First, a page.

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Hello All,
I am trying to insert a image in the DB. Follow is the DDL:
CREATE TABLE DB.Sample3
(
ID INT GENERATED ALWAYS AS IDENTITY(START WITH 1 INCREMENT BY 1),
Image BLOB(9000)
);
 
INS INTO DB.Sample3 values(,?B); (Trying to insert a image from the windows pictures)
SEL* FROM DB.Sample3;

Hi everyone.  I'm trying to load SQL server tables to Teradata14 using OleDB via TD's OleLoad tool.  I'm having trouble with attributes defined as VARCHAR(MAX) in SQL server - it seems that this is a LOB data type.  Here is the script that OleLoad is generating:

As most of you might agree, managing our collections of digitial pictures is becoming quite a challenge.  The number of photos continues to increase and now includes pictures from cameras as well as multiple mobile devices.  And to add to my troubles, I find that I have duplicate copies in different folders and on different computers.  Getting this organized is becoming a high priority.  Sure there are management solutions already available, but hey, we're tech people and it's more fun to try to build our own!  With the free Teradata Express database and some java coding, we have the right tools to get started.

This book provides reference information about BTEQ (Basic Teradata Query), a general-purpose, command-based report and load utility tool. BTEQ provides the ability to submit SQL queries to a Teradata Database in interactive and batch user modes, then produce formatted results.

In parts 1 and 2, we looked at how to load and retrieve large objects using Teradata BLOBs and CLOBs. In part 1, I put forward my unbreakable golden rule that you shouldn’t simply store Object Models as Large Objects. Rather, always map your objects’ attributes to columns in a table; don’t just serialize a bunch of classes and store them in a BLOB.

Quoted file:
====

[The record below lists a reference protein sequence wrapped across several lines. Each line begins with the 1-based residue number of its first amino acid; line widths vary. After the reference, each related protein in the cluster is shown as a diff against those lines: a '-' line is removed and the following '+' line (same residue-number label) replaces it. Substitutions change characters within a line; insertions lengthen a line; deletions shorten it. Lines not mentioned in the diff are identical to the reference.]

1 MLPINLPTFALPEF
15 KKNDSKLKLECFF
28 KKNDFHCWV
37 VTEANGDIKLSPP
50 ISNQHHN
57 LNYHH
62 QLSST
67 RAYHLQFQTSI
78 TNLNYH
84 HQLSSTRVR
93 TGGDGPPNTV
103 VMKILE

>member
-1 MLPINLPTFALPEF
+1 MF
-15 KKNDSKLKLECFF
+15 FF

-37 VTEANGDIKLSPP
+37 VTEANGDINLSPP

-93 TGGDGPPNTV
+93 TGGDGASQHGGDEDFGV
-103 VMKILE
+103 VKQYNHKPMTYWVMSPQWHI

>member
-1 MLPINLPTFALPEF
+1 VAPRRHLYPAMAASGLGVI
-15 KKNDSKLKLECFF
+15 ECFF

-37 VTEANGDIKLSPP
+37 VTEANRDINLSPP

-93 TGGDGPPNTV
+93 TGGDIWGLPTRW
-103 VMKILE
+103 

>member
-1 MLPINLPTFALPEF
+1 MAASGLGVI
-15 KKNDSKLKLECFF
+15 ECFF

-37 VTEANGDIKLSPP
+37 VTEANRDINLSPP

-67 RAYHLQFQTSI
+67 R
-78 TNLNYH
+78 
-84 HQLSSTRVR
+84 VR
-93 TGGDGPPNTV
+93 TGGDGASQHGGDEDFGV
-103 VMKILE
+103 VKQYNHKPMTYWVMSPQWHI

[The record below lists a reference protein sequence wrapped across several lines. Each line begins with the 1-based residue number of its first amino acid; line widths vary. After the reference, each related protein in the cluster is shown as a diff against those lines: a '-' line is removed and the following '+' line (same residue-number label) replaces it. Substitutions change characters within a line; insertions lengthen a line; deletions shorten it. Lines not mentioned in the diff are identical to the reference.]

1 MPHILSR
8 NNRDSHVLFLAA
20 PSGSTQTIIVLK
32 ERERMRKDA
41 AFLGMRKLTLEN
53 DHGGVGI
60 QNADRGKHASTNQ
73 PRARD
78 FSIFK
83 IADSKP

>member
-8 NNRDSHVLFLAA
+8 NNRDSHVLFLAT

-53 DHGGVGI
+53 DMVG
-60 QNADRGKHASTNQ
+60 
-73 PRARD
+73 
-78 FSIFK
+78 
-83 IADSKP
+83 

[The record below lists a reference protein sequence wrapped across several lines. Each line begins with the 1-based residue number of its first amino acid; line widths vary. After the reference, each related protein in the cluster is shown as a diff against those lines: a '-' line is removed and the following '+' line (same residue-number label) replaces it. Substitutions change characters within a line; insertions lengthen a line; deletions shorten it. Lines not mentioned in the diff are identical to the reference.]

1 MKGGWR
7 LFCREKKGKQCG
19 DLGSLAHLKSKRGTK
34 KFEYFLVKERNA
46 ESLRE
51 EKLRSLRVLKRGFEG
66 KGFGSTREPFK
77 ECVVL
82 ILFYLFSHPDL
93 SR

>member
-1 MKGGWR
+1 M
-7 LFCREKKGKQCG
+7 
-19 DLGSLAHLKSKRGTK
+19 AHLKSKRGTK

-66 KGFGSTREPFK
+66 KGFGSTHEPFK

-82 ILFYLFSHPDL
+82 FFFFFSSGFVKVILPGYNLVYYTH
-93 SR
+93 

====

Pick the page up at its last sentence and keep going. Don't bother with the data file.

In part 3, I present another of my unbreakable golden rules; which is “Rules were made to be broken”. The focus of this article is how to serialize and persist (store) an Object Model into a BLOB on Teradata and reinstate it.

In Part 1, we looked at what Large Objects are and some tactics that we could employee to load them into Teradata. As I stated back in part 1, loading large objects is great, but by itself is pretty useless. In this article, we will look at extracting Binary Large Objects from Teradata for inclusion in a web application.

But before we get to that, we need to know something about the large objects we will be dealing with.

Lately it seems like there has been quite a few questions relating to the use of Large Objects on the various Teradata forums. Mostly these revolve around the question of how do I get Large Objects into the database. So it seems like there is a bit of mystery surrounding Large Objects.

For myself, the mystery is just who is “Large” and to what does he (or she) “Object”? Perhaps "Large" objects to the veil of mystery being lifted which is what this series of articles is about - working with Large Objects.

In part 1, we will look at getting those Large Objects of yours into the Teradata. One way or another we will get them into Teradata, kicking and screaming if need be (however, it will be relatively painless, I promise) and we will do this despite any "Objections" "Large" may have.

Later in part 2, we will drag those Large Objects back out and use them in a web application.